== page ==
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Culpeper Co. Sheriff prepared to turn citizens into 'Reserve Deputies' if gun bills pass in Virginia

The Culpeper County Sheriff's Office is recruiting volunteer background investigators to screen potential reserve deputy applications.

CULPEPER COUNTY, Va. — In the middle of the 2020 Virginia legislative session when proposed gun safety bills were dominating the conversation, Culpeper County Sheriff Scott Jenkins vowed to swear in local citizens as Reserve Deputies if gun bills he called "unconstitutional" were passed.

RELATED: Virginia's Democratically controlled legislature could change things for 'Second Amendment sanctuaries'

He specifically expressed concerns about HB 961, which proposed prohibiting the sale and transfer of assault weapons. That bill was continued to the 2021 session.

In preparation for its potential passage, the Culpeper County Sheriff’s Office started the process this week of recruiting current and former law enforcement officers to volunteer as background investigators to screen potential Reserve Deputy applicants. 

The department is not currently accepting Reserve Deputy applications, but is preparing for that possibility depending on the passage of certain gun bills.

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“They’ll volunteer hours every month throughout the year in service to this office or this community and that can be a multitude of things that they do," Culpeper County Sheriff Scott Jenkins said of reserve deputy positions. "They can have the right to possess and furnish their own weapons, be it an assault rifle or high capacity magazine, and legally keep possessing those after the ban the legislature might choose to institute." 

Jenkins clarified that Reserve Deputies would not enforce laws or act as law enforcement officers.

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The CCSO is recruiting volunteers to assist in its potential launch of a reserve deputy program.

Jenkins said he wouldn’t put a limit on the number of volunteer deputies the department would potentially bring in. He said so far the majority of people expressing interest are doing so to secure their right to keep their guns.

“You have some who have a sincere interest, they've wanted to assist and support law enforcement in various capacities and now's an opportunity," Jenkins said. “But most of them by and large are wanting to secure their right to own the property that they've owned for years.”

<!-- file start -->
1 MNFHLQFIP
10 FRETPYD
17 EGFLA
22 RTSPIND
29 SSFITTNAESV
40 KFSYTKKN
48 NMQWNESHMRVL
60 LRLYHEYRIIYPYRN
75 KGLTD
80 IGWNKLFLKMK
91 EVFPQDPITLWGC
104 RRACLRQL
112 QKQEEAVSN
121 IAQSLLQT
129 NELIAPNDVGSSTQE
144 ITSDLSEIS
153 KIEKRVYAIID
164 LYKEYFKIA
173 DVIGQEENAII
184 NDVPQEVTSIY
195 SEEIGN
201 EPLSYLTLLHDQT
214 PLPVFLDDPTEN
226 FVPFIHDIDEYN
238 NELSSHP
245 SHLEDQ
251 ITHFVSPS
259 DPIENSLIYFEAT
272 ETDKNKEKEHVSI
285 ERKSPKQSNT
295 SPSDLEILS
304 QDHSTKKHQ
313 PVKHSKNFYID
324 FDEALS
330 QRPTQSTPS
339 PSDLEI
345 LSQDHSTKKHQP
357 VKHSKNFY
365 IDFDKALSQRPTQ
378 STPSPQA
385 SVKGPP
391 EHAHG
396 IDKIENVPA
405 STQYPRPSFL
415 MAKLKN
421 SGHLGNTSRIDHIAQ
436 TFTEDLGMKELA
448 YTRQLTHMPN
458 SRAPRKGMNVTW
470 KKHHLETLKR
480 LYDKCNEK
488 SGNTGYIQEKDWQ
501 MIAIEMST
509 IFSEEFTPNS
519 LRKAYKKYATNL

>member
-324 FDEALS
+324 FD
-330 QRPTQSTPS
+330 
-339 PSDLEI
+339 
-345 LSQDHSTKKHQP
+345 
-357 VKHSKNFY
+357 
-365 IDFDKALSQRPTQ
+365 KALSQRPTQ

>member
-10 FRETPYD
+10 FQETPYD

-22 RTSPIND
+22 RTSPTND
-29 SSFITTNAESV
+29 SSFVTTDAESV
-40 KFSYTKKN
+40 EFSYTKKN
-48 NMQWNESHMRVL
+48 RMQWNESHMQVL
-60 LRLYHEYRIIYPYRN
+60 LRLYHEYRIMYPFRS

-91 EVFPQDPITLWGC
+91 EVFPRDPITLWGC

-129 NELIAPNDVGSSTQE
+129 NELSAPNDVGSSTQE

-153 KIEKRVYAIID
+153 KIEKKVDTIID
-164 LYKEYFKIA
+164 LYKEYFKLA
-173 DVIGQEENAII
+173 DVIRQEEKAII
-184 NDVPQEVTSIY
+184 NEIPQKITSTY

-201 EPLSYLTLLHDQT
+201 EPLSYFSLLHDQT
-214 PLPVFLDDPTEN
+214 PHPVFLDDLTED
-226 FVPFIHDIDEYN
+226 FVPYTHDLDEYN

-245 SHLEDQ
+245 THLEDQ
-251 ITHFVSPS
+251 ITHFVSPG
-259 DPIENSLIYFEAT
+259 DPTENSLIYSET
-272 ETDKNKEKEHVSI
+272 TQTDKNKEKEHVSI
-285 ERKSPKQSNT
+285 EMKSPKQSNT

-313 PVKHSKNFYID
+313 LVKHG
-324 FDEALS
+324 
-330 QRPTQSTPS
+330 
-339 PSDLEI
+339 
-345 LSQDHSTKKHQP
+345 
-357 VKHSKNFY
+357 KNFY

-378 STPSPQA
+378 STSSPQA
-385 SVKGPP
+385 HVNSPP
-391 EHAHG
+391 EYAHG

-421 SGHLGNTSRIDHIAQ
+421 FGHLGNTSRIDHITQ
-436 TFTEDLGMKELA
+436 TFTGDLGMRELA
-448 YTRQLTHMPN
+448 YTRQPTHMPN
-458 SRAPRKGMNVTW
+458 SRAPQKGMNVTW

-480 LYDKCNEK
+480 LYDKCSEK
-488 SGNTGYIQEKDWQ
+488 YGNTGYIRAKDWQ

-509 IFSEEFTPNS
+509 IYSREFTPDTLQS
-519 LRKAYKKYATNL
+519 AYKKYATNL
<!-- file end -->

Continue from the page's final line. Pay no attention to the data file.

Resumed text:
Despite the push to ensure guns aren’t taken away, HB 961 bill sponsor Virginia Del. Mark Levine (D-Alexandria) said law-abiding citizens would not have their guns removed.

“It is designed primarily to prevent mass shootings -- it doesn't take anyone's current weapon away,” Del. Levine said of HB 961. “If you’re sane and you’re law abiding, we might take your cop-killer bullet away, we might take your bump stock away, but we're not going to take your weapon used for self-defense or hunting away.”

RELATED: Virginia gun stores adapting to new laws in the Commonwealth

Jenkins said since he announced the possibility of Reserve Deputy positions in December, the department has received thousands of emails, phone messages and walk-ins from people trying to start the application process.

“There are a bunch of them around, that's true,” Levine said. “And so I'm not gonna take away the ones that people have but my goal with machine guns is over time that they become rarer and rarer and rarer. Because again, I don't see them having a legitimate purpose for hunting or for self-defense.”

If any future gun safety bills are passed, Jenkins said he would enforce the law. He said it would only be if certain gun bills are passed that he would open the Reserve Deputy applications.

“We said from the beginning we don't want to have to go down this road of swearing in thousands of citizens and doing this type of thing," Jenkins said. "But it is something that I have said I will carry out." 

RELATED: How did the topic of gun rights escalate in Virginia?

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